Sociologist by day, bassist by night


Sean Martens

Alexandra Kokkinakis is the bassist for The Vesuvians.

One may not think initially that the study of human society and an aggressive music genre have much in common, but for Chico State sociology professor and alumna Alexandra Kokkinakis, it’s her life.

Kokkinakis grew up listening to punk-rock music in L.A. as a skateboarding soundtrack. Once she moved to Chico, her family bought her a bass as a going-away present. Since then, Kokkinakis has played in multiple punk bands and performed for about 10 years. She has been in her current non-punk band, The Vesuvians, for four-and-a-half years.

Self-described as “volcanic, psychedelic, goth, Americana guitar rock with surf undertones,” The Vesuvians is truly a melting pot of genres. Each member adds a different style to the mix, which is why there are so many different elements. Their EP “I Need Space!” launched in May, and every song is related to outer space in some way.

“We tend to keep it dark, we have a lot of apocalyptic songs and songs about space ” Kokkinakis said. “We have some murder ballads. I think macabre is probably the way to describe our undertones.”

Although punk rock had been a large part of Kokkinakis’ life, she didn’t always have an eye on sociology. When she came to Chico State as a student, late professor Andrew “Andy” Dick made the connection in her head that sociology and punk rock had more in common than she thought.

“The first sociology class I ever took was Sociology of Deviant Behavior,” Kokkinakis said. “I was into punk rock, but I hadn’t made that sociology connection. The first day of class, he (Dick) was like, ‘I’m an old school L.A. punker and this is my thing.’ He was pretty tough and had some tattoos. I thought, ‘who is this guy and where has this been?’”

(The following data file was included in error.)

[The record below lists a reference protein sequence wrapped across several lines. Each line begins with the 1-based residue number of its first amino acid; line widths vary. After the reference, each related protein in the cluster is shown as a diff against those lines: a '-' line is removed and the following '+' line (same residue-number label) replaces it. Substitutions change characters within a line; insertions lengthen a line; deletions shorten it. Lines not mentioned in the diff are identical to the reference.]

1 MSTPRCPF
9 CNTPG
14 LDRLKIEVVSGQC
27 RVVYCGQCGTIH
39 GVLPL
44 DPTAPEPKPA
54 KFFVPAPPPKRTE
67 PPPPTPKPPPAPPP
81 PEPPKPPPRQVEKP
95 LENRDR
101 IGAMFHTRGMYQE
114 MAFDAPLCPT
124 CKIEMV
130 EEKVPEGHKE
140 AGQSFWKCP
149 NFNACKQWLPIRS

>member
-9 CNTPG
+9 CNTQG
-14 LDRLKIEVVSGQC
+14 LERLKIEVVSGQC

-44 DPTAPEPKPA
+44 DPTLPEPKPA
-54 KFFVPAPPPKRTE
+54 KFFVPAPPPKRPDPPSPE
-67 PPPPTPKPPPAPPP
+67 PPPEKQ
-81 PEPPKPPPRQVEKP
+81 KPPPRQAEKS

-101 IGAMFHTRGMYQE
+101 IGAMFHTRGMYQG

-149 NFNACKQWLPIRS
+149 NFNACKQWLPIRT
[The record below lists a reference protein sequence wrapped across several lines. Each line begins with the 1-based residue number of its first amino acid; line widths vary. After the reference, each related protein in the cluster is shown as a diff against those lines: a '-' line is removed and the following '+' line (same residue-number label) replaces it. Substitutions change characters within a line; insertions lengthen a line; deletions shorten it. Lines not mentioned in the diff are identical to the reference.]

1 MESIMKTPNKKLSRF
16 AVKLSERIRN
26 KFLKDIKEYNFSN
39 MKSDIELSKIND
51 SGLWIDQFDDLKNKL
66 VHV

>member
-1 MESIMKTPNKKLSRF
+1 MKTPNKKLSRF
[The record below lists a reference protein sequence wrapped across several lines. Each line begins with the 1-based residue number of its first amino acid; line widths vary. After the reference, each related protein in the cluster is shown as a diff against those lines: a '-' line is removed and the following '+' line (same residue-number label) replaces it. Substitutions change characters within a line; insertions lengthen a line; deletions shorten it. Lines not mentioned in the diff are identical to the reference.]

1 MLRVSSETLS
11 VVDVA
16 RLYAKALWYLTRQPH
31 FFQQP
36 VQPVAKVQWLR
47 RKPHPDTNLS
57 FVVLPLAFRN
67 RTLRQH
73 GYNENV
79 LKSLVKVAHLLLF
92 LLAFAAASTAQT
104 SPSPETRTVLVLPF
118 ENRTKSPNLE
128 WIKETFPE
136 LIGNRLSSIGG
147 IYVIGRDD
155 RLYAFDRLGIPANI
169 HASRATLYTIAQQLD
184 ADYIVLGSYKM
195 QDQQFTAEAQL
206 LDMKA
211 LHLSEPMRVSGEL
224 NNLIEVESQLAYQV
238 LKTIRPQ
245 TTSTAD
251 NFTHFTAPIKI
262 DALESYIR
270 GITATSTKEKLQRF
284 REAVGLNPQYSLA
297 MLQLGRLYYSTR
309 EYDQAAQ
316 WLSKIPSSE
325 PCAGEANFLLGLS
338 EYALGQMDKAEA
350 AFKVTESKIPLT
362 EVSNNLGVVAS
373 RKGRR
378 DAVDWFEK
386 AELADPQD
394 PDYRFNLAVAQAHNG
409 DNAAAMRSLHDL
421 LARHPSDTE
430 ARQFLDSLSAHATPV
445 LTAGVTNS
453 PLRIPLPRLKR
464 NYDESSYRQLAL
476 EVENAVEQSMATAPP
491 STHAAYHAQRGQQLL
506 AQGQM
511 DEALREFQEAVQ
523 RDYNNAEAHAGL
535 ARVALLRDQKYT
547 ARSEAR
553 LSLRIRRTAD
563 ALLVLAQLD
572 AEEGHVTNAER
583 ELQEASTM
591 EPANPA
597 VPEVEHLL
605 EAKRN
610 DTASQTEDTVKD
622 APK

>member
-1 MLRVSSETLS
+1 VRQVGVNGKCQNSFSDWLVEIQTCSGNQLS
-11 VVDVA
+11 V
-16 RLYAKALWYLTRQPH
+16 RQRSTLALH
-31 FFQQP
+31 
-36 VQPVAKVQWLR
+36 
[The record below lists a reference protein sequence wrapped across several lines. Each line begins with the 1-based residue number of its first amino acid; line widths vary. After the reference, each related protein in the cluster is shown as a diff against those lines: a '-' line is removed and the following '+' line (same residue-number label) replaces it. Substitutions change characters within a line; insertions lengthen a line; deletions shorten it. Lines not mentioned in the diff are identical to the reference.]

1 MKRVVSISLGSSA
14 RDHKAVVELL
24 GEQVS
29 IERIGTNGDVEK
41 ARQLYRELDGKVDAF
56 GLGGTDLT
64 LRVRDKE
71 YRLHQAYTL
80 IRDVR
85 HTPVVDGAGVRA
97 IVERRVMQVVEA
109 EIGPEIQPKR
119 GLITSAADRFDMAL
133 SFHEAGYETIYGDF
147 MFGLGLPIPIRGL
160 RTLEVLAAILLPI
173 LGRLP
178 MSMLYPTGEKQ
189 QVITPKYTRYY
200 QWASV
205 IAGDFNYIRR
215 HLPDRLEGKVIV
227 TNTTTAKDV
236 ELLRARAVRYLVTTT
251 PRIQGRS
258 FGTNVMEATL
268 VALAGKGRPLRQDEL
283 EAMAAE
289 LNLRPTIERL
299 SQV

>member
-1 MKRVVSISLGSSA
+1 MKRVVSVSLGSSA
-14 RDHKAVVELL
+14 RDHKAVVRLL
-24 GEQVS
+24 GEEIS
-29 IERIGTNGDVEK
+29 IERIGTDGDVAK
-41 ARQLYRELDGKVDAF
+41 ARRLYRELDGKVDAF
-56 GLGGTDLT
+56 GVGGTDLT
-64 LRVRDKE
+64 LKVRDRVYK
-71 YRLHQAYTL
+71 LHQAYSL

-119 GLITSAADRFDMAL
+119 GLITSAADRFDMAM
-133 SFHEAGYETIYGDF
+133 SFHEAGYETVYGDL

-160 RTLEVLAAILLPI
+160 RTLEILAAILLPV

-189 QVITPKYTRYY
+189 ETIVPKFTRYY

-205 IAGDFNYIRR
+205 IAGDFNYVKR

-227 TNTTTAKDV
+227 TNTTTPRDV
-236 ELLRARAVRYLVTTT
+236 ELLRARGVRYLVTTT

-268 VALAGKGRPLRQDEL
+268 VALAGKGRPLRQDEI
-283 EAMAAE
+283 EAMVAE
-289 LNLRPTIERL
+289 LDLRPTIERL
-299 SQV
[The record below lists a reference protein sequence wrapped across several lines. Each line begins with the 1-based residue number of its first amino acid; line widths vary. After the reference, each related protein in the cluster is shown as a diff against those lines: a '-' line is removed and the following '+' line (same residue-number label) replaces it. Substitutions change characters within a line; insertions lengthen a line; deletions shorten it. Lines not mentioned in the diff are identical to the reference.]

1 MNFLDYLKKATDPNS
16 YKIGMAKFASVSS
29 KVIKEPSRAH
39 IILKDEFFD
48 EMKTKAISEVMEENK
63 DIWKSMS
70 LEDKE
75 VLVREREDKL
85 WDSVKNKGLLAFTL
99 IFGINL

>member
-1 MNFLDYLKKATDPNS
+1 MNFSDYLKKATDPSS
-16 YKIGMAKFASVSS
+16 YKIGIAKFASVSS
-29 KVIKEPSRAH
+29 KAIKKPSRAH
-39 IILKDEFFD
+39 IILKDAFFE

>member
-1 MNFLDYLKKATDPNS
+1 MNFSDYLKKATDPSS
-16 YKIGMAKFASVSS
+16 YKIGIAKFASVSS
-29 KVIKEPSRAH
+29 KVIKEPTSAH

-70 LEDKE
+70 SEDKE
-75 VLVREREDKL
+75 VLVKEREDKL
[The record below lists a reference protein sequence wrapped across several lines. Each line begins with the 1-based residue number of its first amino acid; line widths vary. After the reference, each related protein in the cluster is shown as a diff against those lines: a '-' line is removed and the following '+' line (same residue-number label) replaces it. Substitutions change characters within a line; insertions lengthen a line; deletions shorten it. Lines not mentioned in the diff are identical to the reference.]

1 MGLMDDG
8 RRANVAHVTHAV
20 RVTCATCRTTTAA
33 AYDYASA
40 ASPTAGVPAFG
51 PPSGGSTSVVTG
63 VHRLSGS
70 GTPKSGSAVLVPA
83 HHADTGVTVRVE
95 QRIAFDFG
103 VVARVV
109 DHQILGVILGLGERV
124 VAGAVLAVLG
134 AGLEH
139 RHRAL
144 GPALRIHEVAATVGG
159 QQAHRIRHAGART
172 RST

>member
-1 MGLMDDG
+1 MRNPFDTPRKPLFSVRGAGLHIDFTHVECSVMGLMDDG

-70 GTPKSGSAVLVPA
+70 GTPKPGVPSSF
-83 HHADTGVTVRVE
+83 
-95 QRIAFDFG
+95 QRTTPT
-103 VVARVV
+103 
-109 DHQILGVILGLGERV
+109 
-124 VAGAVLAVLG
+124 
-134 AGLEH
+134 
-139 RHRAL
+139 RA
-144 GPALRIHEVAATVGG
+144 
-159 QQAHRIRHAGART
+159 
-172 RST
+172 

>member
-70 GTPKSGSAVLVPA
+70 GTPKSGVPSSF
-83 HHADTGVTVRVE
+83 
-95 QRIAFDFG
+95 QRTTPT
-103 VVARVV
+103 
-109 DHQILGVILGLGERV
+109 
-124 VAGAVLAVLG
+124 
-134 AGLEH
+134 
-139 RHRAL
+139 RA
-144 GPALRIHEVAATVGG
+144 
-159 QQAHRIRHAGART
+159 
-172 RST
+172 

Kokkinakis’ family also played a role in her future of sociology because they exposed her to social problems and being socially aware with what’s going on in the world. However, she said that she may not have gotten into the music and deviant side of sociology if it wasn’t for punk. Being a performer and a professor gives Kokkinakis a confidence boost since she is on stage all day, every day.

“I’m confident and comfortable on stage with my band and that’s helped me as a teacher,” Kokkinakis said. “I think I pulled from that a lot when I was starting out as a teacher. I’m going, ‘Oh man I have to talk to 100 students, but I’ve played and sang in front of 100 people. It’s not that different.’”

One may wonder how she keeps up with grading homework and rocking out all night long, but Kokkinakis juggles it pretty well since she plans everything ahead of time.

“The band practice is my vent, my outlet and sanity keeper,” Kokkinakis said. “It’s tough but works out because with the teacher schedule, I’m able to plan when we can record and play shows.”

As for Kokkinakis’ upcoming plans, she is in the very early stages of co-producing a benefit record with her partner, Josh. There is no set date for when this comes out, but the benefits will go towards Safe Space Winter Shelter in order to keep them open a little longer.

Julia Maldonado can be reached at [email protected] or @julianewsblog on Twitter.